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The Cinematic Footprint

Lights, Camera, Natural Resources

Nadia Bozak

Publication Year: 2011

Film is often used to represent the natural landscape and, increasingly, to communicate environmentalist messages. Yet behind even today’s “green” movies are ecologically unsustainable production, distribution, and consumption processes. Noting how seemingly immaterial moving images are supported by highly durable resource-dependent infrastructures, The Cinematic Footprint traces the history of how the “hydrocarbon imagination” has been central to the development of film as a medium.

            Nadia Bozak’s innovative fusion of film studies and environmental studies makes provocative connections between the disappearance of material resources and the emergence of digital media—with examples ranging from early cinema to Dziga Vertov’s prescient eye, from Chris Marker’s analog experiments to the digital work of Agnès Varda, James Benning, and Zacharias Kunuk. Combining an analysis of cinema technology with a sensitive consideration of film aesthetics, The Cinematic Footprint offers a new perspective on moving images and the natural resources that sustain them.

 

Published by: Rutgers University Press

Title Page, Copyright, Dedication

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Contents

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pp. vii-

Acknowledgments

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pp. ix-

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Introduction

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pp. 1-16

This book is about the inextricable relationship between moving images and the natural resources that sustain them. The terms of this relationship between oil and cinema, the biosphere and the cinema’s need for its energy, are contained in a photograph taken by...

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1. Energy

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pp. 17-52

Carbon-neutrality is achieved by balancing out a measured amount of released carbon with an equal amount that has been sequestered or offset, often by purchasing a requisite quantity of carbon credits. The widely used term is used primarily in the context of carbon dioxide...

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2. Resource

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pp. 53-87

Set during the Iran–Iraq war (1980–1988), Samira Makhmalbaf’s Blackboards (2000) uses a basic and obvious metaphoric logic to forge connections between war, nomadic culture, and communications breakdown, and likewise anticipates some of the questions...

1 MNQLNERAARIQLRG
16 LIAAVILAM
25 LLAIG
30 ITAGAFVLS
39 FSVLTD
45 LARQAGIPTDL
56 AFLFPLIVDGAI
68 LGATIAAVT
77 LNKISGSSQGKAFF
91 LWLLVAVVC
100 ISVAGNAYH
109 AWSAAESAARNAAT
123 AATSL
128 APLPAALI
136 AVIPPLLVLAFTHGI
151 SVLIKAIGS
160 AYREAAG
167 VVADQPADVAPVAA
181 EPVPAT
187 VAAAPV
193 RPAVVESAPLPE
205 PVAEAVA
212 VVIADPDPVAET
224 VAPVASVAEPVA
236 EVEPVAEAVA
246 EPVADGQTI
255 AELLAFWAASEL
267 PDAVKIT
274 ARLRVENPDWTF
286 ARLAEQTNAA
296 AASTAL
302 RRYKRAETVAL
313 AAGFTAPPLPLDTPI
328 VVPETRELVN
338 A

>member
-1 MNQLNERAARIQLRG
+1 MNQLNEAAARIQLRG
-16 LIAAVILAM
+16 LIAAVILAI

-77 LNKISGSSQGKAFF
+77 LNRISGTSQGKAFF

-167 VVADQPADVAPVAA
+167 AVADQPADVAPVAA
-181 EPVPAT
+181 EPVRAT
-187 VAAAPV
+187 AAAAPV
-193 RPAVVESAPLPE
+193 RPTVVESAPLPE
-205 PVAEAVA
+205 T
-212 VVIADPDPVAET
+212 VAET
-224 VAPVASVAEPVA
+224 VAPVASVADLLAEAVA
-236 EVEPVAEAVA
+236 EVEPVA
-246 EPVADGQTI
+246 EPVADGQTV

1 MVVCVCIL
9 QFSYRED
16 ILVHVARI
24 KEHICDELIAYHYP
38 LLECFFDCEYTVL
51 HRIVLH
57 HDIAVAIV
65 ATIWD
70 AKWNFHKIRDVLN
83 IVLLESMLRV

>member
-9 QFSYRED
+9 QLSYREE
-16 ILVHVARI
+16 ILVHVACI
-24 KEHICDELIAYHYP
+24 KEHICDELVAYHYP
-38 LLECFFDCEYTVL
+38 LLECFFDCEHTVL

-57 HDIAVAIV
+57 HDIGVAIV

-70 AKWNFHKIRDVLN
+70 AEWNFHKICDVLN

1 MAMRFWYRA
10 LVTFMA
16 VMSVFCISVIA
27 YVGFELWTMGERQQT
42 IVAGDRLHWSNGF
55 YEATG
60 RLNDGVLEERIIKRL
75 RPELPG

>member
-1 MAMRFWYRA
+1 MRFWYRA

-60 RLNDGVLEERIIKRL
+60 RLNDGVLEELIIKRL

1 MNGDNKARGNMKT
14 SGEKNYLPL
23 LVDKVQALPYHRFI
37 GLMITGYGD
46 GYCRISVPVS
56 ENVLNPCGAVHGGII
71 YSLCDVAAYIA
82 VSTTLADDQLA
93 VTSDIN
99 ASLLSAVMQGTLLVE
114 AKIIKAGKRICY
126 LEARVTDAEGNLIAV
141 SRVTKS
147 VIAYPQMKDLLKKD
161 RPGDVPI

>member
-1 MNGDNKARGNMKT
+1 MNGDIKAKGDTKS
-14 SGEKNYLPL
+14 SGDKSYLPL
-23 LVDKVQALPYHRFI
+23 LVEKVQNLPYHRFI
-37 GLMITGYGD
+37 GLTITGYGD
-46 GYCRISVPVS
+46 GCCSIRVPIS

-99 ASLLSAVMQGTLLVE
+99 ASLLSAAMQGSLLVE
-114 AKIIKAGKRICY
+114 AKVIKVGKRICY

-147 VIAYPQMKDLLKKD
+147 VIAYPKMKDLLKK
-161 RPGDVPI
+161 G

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3. Extraction

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pp. 88-120

The contemplation of the photographic image—digital or analog, moving or still—is an encounter with industry, the ephemeral nature of the commodity and, by extension, the accumulation of trash or waste, the byproducts of resource-based consumption...

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4. Excess

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pp. 121-154

The long take is a single uninterrupted shot that occupies more cinematic time and space than any other single unit of exposure. According to Barry Salt, the measurement of a long take is a relative exercise, for it depends on whether or not that given shot is considerably longer than those occurring alongside...

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5. Waste

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pp. 155-188

The free market economy of industrial and now post-industrial culture is enabled by the ability, if not the right, to dispose of our personal and collective undesirables and have them disappear—forever. As Gay Hawkins shows throughout...

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Conclusion

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pp. 189-203

This book began with the image of an Inuk hunter and a movie camera, taken around 1922, which set some of the terms of my inquiry, namely locating the relationship between the cinematic image and natural resources. I turned to that image in response...

Notes

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pp. 205-222

Bibliography

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pp. 223-230

Index

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pp. 231-241

About the Author

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pp. 243-


E-ISBN-13: 9780813551968
E-ISBN-10: 081355196X
Print-ISBN-13: 9780813551388

Page Count: 256
Illustrations: 1 photograph
Publication Year: 2011